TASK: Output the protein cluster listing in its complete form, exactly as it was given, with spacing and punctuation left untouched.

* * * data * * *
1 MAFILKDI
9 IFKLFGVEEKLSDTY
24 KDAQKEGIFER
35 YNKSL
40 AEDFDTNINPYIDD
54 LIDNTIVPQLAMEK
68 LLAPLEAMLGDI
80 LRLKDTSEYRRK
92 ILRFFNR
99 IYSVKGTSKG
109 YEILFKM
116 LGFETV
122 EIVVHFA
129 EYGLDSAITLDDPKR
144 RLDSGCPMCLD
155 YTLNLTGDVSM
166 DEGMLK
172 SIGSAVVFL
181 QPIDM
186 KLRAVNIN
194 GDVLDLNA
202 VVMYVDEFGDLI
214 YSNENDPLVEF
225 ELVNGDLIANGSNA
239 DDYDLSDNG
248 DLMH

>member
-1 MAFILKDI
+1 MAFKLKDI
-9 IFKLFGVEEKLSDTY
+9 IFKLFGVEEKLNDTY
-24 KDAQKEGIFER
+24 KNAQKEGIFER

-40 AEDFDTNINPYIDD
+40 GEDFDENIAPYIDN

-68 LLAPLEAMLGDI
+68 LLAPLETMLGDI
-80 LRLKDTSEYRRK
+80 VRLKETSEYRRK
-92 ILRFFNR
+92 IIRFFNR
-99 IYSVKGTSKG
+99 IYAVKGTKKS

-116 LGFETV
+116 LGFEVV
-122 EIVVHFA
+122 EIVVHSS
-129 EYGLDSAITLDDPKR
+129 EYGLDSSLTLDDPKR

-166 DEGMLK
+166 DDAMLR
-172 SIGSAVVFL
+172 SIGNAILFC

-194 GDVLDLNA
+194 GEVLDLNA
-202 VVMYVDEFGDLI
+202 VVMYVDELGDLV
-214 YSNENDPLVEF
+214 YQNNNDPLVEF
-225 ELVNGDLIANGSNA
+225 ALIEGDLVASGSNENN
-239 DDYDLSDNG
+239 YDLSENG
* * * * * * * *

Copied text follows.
1 MAFILKDI
9 IFKLFGVEEKLSDTY
24 KDAQKEGIFER
35 YNKSL
40 AEDFDTNINPYIDD
54 LIDNTIVPQLAMEK
68 LLAPLEAMLGDI
80 LRLKDTSEYRRK
92 ILRFFNR
99 IYSVKGTSKG
109 YEILFKM
116 LGFETV
122 EIVVHFA
129 EYGLDSAITLDDPKR
144 RLDSGCPMCLD
155 YTLNLTGDVSM
166 DEGMLK
172 SIGSAVVFL
181 QPIDM
186 KLRAVNIN
194 GDVLDLNA
202 VVMYVDEFGDLI
214 YSNENDPLVEF
225 ELVNGDLIANGSNA
239 DDYDLSDNG
248 DLMH

>member
-1 MAFILKDI
+1 MAFKLKDI
-9 IFKLFGVEEKLSDTY
+9 IFKLFGVEEKLNDTY
-24 KDAQKEGIFER
+24 KNAQKEGIFER

-40 AEDFDTNINPYIDD
+40 GEDFDENIAPYIDN

-68 LLAPLEAMLGDI
+68 LLAPLETMLGDI
-80 LRLKDTSEYRRK
+80 VRLKETSEYRRK
-92 ILRFFNR
+92 IIRFFNR
-99 IYSVKGTSKG
+99 IYAVKGTKKS

-116 LGFETV
+116 LGFEVV
-122 EIVVHFA
+122 EIVVHSS
-129 EYGLDSAITLDDPKR
+129 EYGLDSSLTLDDPKR

-166 DEGMLK
+166 DDAMLR
-172 SIGSAVVFL
+172 SIGNAILFC

-194 GDVLDLNA
+194 GEVLDLNA
-202 VVMYVDEFGDLI
+202 VVMYVDELGDLV
-214 YSNENDPLVEF
+214 YQNNNDPLVEF
-225 ELVNGDLIANGSNA
+225 ALIEGDLVASGSNENN
-239 DDYDLSDNG
+239 YDLSENG